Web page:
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The Edinburgh property market has had a record-breaking start to 2019, with the highest number of properties listed for sale in more than a decade.

Despite the prospect of Brexit, Warners Solicitors and Estate Agents listed 99 properties for sale last month – an annual increase of almost 40% compared to January 2018.

In addition, buyer activity has also risen over the last year. During the month of January, Warners recorded 78 sales – an increase of 70% annually which also marked the highest level recorded by the firm since the onset of the credit crunch over ten years ago.

David Marshall, Operations Director with Warners, said: “It’s been a really brisk start to the year for the property market with a substantial upturn in both the number of homes coming onto the market and the number of sales being agreed.

“One of the pleasing things that we have seen recently – and this has been the case since the middle of 2018 – is that there has been a steady improvement in the number of homes for sale in Edinburgh and the Lothians.

“The rise in new listings has meant that there is a more even balance between supply and demand leading to a healthier marketplace.”

With the number of homes available for sale higher than ever, conditions have become more favourable for buyers than they were at the beginning of 2018 – despite an increase in demand in January.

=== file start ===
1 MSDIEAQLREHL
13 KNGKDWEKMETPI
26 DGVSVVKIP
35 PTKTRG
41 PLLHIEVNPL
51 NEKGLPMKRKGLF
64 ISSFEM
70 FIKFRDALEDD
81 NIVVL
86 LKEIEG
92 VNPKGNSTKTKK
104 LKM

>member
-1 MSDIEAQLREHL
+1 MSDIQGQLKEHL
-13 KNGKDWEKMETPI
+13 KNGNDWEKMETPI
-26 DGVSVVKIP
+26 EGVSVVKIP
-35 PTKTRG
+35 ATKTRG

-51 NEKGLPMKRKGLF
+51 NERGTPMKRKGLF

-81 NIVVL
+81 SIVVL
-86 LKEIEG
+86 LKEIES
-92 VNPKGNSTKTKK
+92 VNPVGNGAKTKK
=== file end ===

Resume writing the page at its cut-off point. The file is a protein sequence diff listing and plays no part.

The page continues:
While the majority of properties are still selling quickly and achieving offers in excess of their Home Report valuation, the premiums that buyers are paying to secure a property are lower than they were a year ago.

In January, properties sold by Warners achieved an average of 3.1% over the Home Report valuation – down from 7.5% in 2018 and back in line with the figure recorded in
2017.

David added: “It is still a good market for
sellers but there is no question that conditions have improved for buyers over the last six or seven months.

“The premiums being paid over valuation are back at 2017 levels and house price inflation has started to ease towards levels that would be more sustainable over the longer term.

“The ongoing negotiations around Brexit will naturally present the biggest downside risk to the housing market as we move forward in 2019.

“There is still little clarity in terms of how these negotiations will be resolved and if this uncertainty were to be prolonged, it is possible that some people may opt to delay moving home which could lead to a short-term dip in activity.

“So far though there have been no signs of this being the case with sellers and buyers coming out in droves early in the year.”